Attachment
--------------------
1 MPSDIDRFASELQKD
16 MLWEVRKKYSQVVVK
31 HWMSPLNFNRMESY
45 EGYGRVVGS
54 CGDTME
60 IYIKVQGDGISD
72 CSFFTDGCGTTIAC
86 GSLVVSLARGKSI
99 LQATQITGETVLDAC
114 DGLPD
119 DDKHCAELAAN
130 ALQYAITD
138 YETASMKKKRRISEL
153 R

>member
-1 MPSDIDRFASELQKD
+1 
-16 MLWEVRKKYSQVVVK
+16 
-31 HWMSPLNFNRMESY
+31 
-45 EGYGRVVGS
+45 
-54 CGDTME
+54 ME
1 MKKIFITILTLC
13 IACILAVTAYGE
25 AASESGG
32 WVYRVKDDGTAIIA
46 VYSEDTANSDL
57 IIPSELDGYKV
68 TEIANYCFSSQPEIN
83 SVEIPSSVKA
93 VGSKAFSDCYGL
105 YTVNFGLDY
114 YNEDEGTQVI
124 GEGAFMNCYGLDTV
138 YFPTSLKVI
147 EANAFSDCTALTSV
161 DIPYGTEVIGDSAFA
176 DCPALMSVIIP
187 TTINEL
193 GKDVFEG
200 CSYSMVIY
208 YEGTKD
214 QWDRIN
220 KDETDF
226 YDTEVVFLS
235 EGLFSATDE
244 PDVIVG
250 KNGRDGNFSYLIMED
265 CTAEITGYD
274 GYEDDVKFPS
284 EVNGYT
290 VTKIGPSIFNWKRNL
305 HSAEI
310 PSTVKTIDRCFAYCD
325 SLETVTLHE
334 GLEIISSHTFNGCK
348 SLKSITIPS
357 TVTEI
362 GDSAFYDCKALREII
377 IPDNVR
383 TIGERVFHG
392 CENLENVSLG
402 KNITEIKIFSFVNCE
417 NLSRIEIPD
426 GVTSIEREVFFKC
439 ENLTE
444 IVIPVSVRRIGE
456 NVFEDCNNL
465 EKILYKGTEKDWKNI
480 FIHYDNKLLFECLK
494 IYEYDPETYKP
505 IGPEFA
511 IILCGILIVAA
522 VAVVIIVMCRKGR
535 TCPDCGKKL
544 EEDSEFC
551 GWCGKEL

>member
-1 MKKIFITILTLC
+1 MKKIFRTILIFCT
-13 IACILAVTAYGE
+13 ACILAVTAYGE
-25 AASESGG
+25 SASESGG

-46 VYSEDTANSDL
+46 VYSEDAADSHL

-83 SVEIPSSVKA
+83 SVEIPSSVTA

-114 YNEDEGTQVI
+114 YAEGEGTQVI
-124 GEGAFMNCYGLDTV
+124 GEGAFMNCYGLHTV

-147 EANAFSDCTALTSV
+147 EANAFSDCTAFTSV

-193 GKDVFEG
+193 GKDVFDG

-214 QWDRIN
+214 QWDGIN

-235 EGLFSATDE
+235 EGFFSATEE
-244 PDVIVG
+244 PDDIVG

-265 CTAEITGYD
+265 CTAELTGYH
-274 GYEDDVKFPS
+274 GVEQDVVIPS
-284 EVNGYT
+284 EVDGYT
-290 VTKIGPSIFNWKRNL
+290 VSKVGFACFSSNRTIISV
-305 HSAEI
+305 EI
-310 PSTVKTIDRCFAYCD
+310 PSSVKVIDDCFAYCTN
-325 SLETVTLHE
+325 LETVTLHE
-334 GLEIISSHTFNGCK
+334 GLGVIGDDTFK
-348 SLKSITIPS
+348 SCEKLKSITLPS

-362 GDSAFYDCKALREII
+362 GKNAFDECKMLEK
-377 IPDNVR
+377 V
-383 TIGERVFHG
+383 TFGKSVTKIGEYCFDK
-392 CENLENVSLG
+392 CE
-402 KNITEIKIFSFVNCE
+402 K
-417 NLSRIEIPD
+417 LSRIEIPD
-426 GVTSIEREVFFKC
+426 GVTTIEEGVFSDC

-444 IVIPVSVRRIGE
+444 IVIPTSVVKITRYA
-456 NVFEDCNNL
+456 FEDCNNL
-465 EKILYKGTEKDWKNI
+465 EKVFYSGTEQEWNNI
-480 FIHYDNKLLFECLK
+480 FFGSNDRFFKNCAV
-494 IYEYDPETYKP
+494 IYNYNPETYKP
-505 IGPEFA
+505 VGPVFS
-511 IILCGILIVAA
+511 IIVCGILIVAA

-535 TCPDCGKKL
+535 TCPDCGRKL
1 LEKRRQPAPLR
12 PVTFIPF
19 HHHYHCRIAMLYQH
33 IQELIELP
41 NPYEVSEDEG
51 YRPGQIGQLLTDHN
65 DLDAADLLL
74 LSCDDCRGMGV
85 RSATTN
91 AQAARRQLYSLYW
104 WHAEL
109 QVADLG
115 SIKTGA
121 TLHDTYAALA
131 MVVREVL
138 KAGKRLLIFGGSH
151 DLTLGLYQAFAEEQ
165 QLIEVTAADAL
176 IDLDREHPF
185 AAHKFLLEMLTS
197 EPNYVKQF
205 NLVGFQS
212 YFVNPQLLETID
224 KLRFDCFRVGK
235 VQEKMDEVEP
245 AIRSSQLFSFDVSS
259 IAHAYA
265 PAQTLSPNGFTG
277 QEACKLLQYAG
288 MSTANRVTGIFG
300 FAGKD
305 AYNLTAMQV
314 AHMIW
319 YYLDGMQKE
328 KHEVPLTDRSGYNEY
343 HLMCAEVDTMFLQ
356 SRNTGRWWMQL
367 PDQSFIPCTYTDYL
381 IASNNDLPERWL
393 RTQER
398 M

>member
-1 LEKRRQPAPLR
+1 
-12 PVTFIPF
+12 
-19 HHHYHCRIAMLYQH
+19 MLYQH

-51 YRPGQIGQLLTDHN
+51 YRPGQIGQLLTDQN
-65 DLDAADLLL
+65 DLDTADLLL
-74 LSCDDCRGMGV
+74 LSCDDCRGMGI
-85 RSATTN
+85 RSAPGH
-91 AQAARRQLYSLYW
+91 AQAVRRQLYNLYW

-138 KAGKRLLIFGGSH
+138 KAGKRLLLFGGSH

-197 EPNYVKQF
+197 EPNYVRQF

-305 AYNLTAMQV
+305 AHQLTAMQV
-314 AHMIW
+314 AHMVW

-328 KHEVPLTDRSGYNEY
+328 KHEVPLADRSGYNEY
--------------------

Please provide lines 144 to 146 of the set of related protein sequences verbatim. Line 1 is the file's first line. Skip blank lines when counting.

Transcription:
-480 FIHYDNKLLFECLK
+480 FFGSNDRFFKNCAV
-494 IYEYDPETYKP